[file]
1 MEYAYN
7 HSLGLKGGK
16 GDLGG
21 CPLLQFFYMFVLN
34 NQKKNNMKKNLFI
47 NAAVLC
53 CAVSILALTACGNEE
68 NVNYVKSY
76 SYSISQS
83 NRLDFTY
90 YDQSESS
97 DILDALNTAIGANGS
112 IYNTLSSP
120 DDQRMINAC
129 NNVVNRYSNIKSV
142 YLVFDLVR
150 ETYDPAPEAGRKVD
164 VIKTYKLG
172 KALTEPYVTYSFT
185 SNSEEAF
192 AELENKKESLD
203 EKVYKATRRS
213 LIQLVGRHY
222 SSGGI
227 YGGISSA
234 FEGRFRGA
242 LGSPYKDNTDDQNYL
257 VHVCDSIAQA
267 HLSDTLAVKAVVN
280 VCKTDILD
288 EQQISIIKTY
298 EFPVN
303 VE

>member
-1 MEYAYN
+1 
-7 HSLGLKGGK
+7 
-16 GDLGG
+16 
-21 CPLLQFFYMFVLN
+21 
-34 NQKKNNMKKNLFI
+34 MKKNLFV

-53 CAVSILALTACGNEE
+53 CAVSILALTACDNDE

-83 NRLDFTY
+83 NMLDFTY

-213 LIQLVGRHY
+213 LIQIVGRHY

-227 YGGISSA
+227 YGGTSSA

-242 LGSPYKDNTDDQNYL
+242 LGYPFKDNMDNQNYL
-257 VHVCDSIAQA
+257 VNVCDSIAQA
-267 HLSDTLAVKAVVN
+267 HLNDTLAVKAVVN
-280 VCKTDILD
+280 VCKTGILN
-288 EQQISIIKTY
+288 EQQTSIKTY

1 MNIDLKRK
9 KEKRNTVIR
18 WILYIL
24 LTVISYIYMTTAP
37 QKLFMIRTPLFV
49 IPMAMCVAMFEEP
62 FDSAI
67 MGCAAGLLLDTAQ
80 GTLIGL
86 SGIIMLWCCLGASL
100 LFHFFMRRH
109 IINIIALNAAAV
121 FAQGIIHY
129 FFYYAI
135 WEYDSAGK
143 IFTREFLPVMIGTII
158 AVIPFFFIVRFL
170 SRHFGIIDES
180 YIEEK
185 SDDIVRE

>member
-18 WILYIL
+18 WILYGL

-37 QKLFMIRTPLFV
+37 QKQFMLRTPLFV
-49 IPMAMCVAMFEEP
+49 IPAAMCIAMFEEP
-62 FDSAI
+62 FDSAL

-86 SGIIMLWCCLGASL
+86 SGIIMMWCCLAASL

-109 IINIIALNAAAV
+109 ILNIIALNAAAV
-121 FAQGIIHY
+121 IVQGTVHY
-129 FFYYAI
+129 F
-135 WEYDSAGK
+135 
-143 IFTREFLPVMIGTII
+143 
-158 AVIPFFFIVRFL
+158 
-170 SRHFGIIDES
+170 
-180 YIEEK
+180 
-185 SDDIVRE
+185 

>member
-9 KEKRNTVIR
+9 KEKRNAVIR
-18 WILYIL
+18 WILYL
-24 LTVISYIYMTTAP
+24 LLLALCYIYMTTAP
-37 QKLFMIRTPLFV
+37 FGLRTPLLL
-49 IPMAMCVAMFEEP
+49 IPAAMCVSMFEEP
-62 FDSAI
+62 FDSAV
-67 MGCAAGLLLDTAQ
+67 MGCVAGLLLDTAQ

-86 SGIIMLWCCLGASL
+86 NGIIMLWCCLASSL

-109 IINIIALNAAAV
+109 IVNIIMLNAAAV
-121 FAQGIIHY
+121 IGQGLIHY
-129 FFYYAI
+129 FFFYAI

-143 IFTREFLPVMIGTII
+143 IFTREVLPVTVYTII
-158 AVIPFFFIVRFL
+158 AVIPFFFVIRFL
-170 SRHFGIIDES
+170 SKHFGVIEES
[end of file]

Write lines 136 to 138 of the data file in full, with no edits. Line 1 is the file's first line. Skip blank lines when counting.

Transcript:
+143 IFTREVLPVTVYTII
-158 AVIPFFFIVRFL
+158 AVIPFFFVIRFL